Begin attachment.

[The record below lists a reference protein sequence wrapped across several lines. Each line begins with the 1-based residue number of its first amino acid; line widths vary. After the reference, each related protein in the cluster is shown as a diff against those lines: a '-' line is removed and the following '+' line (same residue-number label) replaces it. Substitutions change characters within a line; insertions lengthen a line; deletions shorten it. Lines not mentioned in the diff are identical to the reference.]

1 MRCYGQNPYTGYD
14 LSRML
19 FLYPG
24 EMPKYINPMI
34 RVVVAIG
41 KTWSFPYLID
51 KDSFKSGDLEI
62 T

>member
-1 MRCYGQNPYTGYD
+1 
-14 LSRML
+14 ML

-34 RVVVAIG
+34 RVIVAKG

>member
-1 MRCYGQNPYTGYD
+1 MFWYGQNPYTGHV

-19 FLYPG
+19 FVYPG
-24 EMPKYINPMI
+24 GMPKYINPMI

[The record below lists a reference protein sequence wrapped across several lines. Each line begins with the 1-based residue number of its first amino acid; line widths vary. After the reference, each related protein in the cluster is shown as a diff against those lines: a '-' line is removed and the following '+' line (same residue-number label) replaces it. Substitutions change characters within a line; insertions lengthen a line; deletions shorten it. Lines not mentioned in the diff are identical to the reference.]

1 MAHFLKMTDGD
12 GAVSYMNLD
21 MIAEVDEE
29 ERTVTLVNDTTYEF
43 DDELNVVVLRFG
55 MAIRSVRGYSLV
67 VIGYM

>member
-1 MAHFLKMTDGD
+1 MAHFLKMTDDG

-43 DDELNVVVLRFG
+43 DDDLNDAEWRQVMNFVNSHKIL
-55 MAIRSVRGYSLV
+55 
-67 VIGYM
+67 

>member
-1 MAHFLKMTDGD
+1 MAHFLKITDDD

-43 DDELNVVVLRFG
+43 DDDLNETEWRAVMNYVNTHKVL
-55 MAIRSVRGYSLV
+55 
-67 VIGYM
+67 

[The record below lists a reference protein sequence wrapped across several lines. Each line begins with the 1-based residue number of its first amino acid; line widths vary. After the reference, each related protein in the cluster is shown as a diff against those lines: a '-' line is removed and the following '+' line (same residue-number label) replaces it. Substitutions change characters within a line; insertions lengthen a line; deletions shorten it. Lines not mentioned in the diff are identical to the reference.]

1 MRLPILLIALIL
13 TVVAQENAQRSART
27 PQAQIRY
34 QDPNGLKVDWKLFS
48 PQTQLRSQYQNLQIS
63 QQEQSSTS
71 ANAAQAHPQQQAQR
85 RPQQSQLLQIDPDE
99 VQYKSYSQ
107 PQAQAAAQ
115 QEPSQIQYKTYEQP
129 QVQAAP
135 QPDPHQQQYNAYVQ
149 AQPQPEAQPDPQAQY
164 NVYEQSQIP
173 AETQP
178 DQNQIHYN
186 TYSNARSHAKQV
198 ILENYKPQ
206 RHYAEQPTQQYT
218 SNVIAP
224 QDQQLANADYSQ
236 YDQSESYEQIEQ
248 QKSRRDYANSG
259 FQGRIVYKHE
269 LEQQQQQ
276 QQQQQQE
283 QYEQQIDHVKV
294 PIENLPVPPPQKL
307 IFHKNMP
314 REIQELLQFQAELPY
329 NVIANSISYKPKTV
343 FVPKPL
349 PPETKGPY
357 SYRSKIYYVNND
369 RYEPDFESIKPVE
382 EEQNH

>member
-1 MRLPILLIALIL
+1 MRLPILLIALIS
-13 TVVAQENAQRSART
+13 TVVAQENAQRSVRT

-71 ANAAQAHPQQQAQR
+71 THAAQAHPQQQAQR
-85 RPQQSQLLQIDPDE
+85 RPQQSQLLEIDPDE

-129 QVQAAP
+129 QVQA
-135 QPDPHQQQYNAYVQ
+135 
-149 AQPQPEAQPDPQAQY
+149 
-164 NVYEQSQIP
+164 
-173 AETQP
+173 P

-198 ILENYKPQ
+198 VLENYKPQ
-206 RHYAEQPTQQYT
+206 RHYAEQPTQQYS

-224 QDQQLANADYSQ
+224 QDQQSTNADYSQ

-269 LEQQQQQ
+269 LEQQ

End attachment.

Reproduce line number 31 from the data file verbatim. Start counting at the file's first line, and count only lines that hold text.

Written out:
67 VIGYM